February 24, 2014 § Leave a comment
The 12 principles are a set of guidelines created by the animators at disney to refine the idea of adding realism to animated motion. They are practical devices for giving animation rhythm, weight and visual presence or appeal.
Paraphrased from the “Illusion Of Life” by Frank Thomas & Ollie Johnston
- Squash and stretch
- Straight Ahead Action and Pose to Pose
- Follow Through and Overlapping Action
- Slow In and Slow Out
- Secondary Action
- Solid Drawing
1. SQUASH AND STRETCH
This action gives the illusion of weight and volume to a character as it moves. Also squash and stretch is useful in animating dialogue and doing facial expressions. How extreme the use of squash and stretch is, depends on whatis required in animating the scene. Usually it’s broader in a short style of picture and subtler in a feature. It is used in all forms of character animation from a bouncing ball to the body weight of a person walking. This is the most important element you will be required to master and will be used often.
This movement prepares the audience for a major action the character is about to perform, such as, starting to run, jump or change expression. A dancer does not just leap off the floor. A backwards motion occurs before the forward action is executed. The backward motion is the anticipation. A comic effect can be done by not using anticipation after a series of gags that used anticipation. Almost all real action has major or minor anticipation such as a pitcher’s wind-up or a golfers’ back swing. Feature animation is often less broad than short animation unless a scene requires it to develop a characters personality.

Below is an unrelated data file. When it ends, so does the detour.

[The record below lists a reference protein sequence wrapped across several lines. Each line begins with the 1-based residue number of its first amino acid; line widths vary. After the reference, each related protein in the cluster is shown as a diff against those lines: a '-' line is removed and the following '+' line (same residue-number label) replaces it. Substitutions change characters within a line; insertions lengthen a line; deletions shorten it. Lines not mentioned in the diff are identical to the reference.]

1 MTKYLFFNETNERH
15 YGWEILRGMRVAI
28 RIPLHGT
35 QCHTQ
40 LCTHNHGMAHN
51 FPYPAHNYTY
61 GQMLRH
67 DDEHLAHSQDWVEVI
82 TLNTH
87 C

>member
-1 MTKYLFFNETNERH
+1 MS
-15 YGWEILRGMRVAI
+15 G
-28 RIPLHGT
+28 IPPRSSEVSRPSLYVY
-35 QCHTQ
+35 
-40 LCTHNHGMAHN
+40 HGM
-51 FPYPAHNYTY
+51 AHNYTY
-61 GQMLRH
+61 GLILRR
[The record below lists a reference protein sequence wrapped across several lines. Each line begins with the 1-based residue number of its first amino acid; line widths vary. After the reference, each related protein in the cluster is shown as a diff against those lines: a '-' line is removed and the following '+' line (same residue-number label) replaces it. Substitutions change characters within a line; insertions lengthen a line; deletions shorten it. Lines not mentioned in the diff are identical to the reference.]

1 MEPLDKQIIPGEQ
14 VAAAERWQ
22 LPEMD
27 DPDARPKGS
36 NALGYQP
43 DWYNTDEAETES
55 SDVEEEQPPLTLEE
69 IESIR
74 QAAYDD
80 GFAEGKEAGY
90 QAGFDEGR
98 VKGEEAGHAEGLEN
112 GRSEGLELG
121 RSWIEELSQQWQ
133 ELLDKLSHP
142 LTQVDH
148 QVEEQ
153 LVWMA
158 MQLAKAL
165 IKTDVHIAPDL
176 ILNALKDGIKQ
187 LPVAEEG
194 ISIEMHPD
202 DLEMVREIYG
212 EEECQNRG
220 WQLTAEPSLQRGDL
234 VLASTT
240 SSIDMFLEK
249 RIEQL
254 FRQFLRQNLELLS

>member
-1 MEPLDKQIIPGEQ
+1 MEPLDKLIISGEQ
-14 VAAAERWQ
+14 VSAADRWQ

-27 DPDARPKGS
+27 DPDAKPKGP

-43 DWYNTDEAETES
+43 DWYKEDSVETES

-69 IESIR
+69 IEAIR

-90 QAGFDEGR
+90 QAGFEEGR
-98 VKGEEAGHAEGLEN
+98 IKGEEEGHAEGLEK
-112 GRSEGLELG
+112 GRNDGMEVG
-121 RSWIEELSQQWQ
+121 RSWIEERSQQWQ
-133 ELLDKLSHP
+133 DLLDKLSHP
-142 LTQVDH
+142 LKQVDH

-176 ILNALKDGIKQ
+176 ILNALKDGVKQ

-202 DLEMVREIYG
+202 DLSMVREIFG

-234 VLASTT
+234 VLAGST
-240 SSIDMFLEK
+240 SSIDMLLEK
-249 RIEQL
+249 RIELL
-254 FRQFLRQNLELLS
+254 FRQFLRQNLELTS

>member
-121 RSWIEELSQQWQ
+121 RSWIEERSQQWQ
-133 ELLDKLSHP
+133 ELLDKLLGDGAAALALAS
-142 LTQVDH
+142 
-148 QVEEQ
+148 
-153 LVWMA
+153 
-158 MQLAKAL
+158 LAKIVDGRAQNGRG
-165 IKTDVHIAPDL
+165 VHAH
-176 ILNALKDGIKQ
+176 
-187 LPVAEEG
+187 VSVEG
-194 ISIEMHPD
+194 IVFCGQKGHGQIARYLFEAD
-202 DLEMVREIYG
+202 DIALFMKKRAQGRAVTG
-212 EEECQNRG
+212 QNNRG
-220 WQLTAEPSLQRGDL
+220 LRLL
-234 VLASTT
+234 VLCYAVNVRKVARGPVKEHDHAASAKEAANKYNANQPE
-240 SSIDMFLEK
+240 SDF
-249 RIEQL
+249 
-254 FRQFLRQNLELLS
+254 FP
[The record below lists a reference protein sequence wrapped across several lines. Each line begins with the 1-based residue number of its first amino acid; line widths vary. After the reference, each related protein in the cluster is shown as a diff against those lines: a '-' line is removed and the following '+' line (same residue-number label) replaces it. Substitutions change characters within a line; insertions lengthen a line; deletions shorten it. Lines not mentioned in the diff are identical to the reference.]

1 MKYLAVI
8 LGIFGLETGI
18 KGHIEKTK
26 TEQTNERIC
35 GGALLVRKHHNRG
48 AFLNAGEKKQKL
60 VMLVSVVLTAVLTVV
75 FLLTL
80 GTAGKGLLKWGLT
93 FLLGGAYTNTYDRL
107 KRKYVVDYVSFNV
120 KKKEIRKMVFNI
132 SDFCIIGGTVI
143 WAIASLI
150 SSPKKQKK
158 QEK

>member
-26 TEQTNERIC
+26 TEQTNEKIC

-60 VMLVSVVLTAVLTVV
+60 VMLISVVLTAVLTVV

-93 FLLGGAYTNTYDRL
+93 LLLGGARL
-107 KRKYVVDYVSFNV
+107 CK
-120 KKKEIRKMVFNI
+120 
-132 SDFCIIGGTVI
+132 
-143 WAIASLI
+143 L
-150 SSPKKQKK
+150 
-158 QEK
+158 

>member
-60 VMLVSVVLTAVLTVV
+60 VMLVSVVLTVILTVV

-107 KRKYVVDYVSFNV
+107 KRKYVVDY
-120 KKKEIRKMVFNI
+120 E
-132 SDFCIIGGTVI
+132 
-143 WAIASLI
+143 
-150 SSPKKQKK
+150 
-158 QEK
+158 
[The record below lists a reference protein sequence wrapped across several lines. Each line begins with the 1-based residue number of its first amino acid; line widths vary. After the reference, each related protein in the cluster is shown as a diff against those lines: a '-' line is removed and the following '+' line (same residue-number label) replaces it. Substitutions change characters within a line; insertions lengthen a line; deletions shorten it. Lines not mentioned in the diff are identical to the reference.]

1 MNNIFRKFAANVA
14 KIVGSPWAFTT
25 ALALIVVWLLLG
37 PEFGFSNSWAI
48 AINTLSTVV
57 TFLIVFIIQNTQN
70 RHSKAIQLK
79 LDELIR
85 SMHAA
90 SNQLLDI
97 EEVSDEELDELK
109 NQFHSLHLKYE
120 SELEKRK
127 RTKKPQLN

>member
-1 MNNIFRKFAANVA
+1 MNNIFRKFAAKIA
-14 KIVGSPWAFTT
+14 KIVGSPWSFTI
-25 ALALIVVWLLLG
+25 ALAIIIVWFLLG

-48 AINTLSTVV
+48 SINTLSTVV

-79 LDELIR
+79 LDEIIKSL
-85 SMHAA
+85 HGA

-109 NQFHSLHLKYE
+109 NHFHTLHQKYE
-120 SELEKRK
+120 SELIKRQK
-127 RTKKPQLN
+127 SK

A pose or action should clearly communicate to the audience the attitude, mood, reaction or idea of the character as it relates to the story and continuity of the story line. The effective use of long, medium, or close up shots, as well as camera angles also helps in telling the story. There is a limited amount of time in a film, so each sequence, scene and frame of film must relate to the overall story. Do not confuse the audience with too many actions at once. Use one action clearly stated to get the idea across, unless you are animating a scene that is to depict clutter and confusion. Staging directs the audience’s attention to the story or idea being told. Care must be taken in background design so it isn’t obscuring the animation or competing with it due to excess detail behind the animation. Background and animation should work together as a pictorial unit in a scene.
4. STRAIGHT AHEAD AND POSE TO POSE ANIMATION
Straight ahead animation starts at the first drawing and works drawing to drawing to the end of a scene. You can lose size, volume, and proportions with this method, but it does have spontaneity and freshness. Fast, wild action scenes are done this way. Pose to Pose is more planned out and charted with key drawings done at intervals throughout the scene. Size, volumes, and proportions are controlled better this way, as is the action. The lead animator will turn charting and keys over to his assistant. An assistant can be better used with this method so that the animator doesn’t have to draw every drawing in a scene. An animator can do more scenes this way and concentrate on the planning of the animation. Many scenes use a bit of both methods of animation.
5. FOLLOW THROUGH AND OVERLAPPING ACTION
When the main body of the character stops all other parts continue to catch up to the main mass of the character, such as arms, long hair, clothing, coat tails or a dress, floppy ears or a long tail (these follow the path of action). Nothing stops all at once. This is follow through. Overlapping action is when the character changes direction while his clothes or hair continues forward. The character is going in a new direction, to be followed, a number of frames later, by his clothes in the new direction. “DRAG,” in animation, for example, would be when Goofy starts to run, but his head, ears, upper body, and clothes do not keep up with his legs. In features, this type of action is done more subtly. Example: When Snow White starts to dance, her dress does not begin to move with her immediately but catches up a few frames later. Long hair and animal tail will also be handled in the same manner. Timing becomes critical to the effectiveness of drag and the overlapping action.